“While tagging can seem innocent,” she added, “it can lead to significant impact.”
Of particular concern, she said, are Instagram influencers hired by brands to promote a particular place or product.
For example, Emily Breeze Ross Watson, a personal trainer from Charlotte, N.C., recently visited the Four Seasons Resort and Residences in Jackson Hole with a friend. There, she posted photographs of herself on Instagram: with a herd of bison, taking a walk with the Grand Tetons looming behind her.
Ms. Watson, an influencer with more than 63,100 followers on Instagram, tagged her location in posts on her account in exchange for the hotel paying for her visit.
“I definitely think it is cool to bring awareness to the area,” she said in an interview.
One of the places she and her friend, Brittany Turner, visited was Jenny Lake, an alpine spot Mr. Modena said saw an overwhelming increase in traffic after it was discovered on social media. Ms. Turner tagged a photograph of herself there, wearing snake-print boots and modeling a sweater that was for sale in her online boutique.
She said she would not have known about Jenny Lake if not for Instagram. “I was in awe of it,” Ms. Turner said. “I can’t imagine them getting mad.”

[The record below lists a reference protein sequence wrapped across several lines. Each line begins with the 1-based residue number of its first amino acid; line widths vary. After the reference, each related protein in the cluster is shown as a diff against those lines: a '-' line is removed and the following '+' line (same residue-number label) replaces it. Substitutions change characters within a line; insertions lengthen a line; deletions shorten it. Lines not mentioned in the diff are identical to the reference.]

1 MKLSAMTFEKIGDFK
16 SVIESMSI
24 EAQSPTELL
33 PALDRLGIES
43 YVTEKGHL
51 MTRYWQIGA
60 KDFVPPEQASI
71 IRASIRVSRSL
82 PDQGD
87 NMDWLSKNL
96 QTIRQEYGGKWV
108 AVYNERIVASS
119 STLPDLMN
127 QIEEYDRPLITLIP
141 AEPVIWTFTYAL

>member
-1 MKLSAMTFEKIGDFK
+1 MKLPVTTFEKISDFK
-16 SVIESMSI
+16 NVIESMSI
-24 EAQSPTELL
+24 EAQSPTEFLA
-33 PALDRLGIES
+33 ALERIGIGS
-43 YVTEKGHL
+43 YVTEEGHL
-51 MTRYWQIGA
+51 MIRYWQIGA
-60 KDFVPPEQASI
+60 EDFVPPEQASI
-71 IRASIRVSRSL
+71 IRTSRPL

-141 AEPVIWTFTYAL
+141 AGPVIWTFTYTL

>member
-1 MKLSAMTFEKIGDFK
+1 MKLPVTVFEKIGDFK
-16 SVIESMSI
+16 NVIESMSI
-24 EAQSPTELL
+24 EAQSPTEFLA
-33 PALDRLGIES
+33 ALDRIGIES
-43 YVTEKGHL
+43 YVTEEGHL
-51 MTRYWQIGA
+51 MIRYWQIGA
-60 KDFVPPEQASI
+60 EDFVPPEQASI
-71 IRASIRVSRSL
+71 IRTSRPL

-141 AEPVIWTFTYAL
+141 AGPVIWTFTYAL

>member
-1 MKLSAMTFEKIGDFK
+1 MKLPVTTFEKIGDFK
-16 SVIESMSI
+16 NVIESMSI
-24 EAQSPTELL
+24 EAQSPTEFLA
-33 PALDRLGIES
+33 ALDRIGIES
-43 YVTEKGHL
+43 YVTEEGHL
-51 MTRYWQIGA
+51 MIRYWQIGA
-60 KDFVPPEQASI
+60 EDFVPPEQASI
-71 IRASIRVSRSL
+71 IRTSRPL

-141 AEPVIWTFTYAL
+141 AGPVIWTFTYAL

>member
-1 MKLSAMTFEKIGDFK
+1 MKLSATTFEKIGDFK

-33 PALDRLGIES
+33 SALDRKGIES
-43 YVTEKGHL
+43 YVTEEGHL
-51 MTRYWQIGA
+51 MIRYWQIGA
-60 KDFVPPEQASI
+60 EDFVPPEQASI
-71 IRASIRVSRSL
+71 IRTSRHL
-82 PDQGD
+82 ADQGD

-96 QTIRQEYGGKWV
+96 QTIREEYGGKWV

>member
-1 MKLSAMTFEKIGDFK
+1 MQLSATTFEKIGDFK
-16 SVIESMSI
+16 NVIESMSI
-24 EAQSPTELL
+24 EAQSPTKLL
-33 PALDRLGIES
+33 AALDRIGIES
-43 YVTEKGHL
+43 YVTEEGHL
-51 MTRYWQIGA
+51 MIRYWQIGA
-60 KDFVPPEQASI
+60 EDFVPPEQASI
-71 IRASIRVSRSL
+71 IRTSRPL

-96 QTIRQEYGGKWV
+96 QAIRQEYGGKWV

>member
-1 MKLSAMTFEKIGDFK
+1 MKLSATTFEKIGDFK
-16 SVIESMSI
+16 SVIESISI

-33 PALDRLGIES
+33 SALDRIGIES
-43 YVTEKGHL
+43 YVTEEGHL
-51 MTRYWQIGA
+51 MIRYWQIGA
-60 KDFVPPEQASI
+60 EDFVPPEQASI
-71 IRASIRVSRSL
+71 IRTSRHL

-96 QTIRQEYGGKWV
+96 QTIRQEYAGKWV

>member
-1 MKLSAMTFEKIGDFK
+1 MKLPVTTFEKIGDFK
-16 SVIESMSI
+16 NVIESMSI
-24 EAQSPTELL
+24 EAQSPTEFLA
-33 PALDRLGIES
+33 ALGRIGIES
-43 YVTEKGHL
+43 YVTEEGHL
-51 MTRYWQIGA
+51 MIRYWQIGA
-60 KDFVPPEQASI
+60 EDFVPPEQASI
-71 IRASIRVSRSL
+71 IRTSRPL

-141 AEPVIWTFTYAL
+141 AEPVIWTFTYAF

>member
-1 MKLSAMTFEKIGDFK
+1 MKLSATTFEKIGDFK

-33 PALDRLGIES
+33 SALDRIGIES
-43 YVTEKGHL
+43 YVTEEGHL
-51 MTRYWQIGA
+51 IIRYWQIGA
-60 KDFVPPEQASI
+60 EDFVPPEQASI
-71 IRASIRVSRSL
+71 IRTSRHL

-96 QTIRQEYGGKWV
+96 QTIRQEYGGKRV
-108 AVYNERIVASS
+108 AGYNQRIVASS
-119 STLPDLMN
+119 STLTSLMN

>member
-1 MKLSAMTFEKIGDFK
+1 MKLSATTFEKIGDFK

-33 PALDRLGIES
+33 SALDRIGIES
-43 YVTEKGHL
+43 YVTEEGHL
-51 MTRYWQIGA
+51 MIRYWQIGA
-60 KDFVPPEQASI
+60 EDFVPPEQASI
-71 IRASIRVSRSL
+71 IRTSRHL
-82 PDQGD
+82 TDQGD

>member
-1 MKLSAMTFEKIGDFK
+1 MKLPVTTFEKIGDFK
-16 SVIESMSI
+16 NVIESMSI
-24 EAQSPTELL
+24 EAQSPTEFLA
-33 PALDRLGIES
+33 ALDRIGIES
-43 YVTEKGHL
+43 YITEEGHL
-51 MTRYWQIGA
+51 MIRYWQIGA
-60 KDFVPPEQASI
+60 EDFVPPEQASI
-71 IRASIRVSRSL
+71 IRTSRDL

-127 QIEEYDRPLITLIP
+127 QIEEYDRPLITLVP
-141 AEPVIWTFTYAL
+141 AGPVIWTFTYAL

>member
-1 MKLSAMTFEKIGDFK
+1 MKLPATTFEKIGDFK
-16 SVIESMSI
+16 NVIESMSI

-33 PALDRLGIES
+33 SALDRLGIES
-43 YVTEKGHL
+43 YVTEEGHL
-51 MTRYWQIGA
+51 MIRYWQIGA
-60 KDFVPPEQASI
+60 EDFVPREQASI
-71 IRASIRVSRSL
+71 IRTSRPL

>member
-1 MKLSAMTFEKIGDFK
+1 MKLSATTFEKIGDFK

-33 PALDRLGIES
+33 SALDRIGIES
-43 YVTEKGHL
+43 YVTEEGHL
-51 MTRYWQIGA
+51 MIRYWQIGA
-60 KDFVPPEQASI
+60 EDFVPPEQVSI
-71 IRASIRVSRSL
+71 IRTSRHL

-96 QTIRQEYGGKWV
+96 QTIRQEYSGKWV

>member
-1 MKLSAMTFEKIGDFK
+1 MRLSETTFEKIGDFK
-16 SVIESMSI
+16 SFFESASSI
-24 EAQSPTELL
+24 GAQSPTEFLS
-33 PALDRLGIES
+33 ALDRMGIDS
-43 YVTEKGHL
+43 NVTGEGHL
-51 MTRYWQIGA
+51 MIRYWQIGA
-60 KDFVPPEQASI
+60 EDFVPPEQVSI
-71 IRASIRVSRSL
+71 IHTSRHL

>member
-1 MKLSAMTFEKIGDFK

A representative for the Four Seasons said the hotel promotes responsible tagging. And, to be clear, Mr. Modena and the tourism board are not asking people to stop taking photographs altogether. Tourism in Yellowstone and the Grand Teton national parks drive the local economy.
Besides, the mountains are certainly majestic. The T. A. Moulton barn in the Antelope Flats region is one of the most photographed areas in the country. “On any given day people are standing in line to take a picture,” Mr. Modena said.
Some people wonder, though, whether asking people not to geotag will have much impact in the long run.
“This is a little alarmist,” said Cathy Dean, the chief executive of Save the Rhino International, a conservation group based in London. “If you go to any park or reserve’s website, they often proudly tell you that they’ve got white and, or, black rhinos.”
That information attracts the curious, she said. And often watering holes are lit up at night when rhinos and other animals come to drink. “It doesn’t take a geotag to work out where these rhinos are,” she said.
That said. there are exceptions. “The Kunene Region of Namibia, a vast area that is not formally protected, has an important population of black rhinos that could be vulnerable to poaching,” Ms. Dean said. Her organization supports Save the Rhino Trust in Namibia, which asks people not to publish rhino sightings or document vehicle tracks.
Mr. Modena, the Jackson Hole tourism board member, said it could take years for behavior to change because smartphones are not going away. “We want to start a responsible conversation now about social media and conservation,” he said. “Selfishly, there are hikes I’ve seen that are beautiful that I am not going to name.”